When we think about child abuse, our thoughts often stop at sexual abuse of minors. However, the term child abuse, often replaced by child maltreatment, has a broad spectrum of definition. The WHO defines it as follows:
“Child maltreatment, sometimes referred to as child abuse and neglect, includes all forms of physical and emotional ill-treatment, sexual abuse, neglect, and exploitation that results in actual or potential harm to the child’s health, development or dignity. Within this broad definition, five subtypes can be distinguished – physical abuse, sexual abuse, neglect and negligent treatment, emotional abuse, and exploitation.”
Reliable statistics on global child abuse are difficult to come by but most reports highlight an increase in the last 25 years, especially in developed countries. Anyone who has been through and survived child abuse will identify with the emotional scars that are etched on the personality of the resulting adult, causing pain and turmoil and making relationships and intimacy difficult.
One of the unfortunate consequences of child abuse is alienation from the „child within”. That is the normal development of a child, emotionally and physically. This alienated child is subdued by constantly being told that it is unlovable and unworthy. Many survivors of child abuse tell of a feeling of disbelief that anyone could possibly love them and mistrusted their own feelings, unable to come to terms with them. Linda Sanford in her inspiring book “Strong at Broken Places” gives us a relevant example in the story of George who was abused constantly by his drunken mother for what were essentially normal childhood activities.
George also provides evidence that the “child within” can be replaced by the „parent within”. This term describes a situation where the child, despite chronic physical, sexual and emotional abuse takes on a parenting role for the parent, nursing and looking after them in the way it should be done in reverse. These parents generally show a hatred for the inner child of their offspring and consolidated by their behaviour, try to subdue it for their own purposes. This is the point where the “child within” with all the characteristics of normal development is replaced by the responsible “parent within”. The author describes this change as “putting on a winter coat” to protect themselves from abuse, this coat no longer fitting in adulthood. This is often the case with parents who were alcoholics or addicted to drugs and other substances. .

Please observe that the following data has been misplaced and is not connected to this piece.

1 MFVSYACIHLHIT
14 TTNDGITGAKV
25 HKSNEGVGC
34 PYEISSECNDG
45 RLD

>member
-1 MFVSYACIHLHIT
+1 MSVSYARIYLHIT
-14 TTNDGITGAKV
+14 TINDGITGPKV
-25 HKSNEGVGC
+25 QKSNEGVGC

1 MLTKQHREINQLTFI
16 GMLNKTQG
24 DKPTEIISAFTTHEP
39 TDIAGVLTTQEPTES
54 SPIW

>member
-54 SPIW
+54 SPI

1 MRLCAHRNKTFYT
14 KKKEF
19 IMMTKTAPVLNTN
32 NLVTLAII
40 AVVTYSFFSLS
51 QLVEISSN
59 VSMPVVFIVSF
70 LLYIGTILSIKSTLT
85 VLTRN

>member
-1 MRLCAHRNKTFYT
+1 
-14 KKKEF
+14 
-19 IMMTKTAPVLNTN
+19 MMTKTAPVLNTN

According to Sanford’s research, this process appeared to be consciously initiated by the children with the thought in mind that if I look after my abusive parent, they will come to need me and love me and the abuse will stop. Unfortunately, this was not the case and in most of the stories cited, the abuse continued or got worse. Sandford says that such children often gain respect as adults for worthy and successful careers without themselves really knowing why or accepting that it could be anything to do with their own abilities. The child within can, however never be really totally subdued and can resurface at any time, often in adulthood in specific behaviour and by complicating relationships. When a child becomes the “parent”, he or she sacrifices part of themselves to please the abusive parent. It is often the positive characteristics of the child that the abusive parents resent the most, such as intelligence and special skills. Seeing the child, reminds them of their own inadequacies. These positive characteristics are often used to get on in life, find a good job and be successful but the emotional side of the “child within” remains underdeveloped.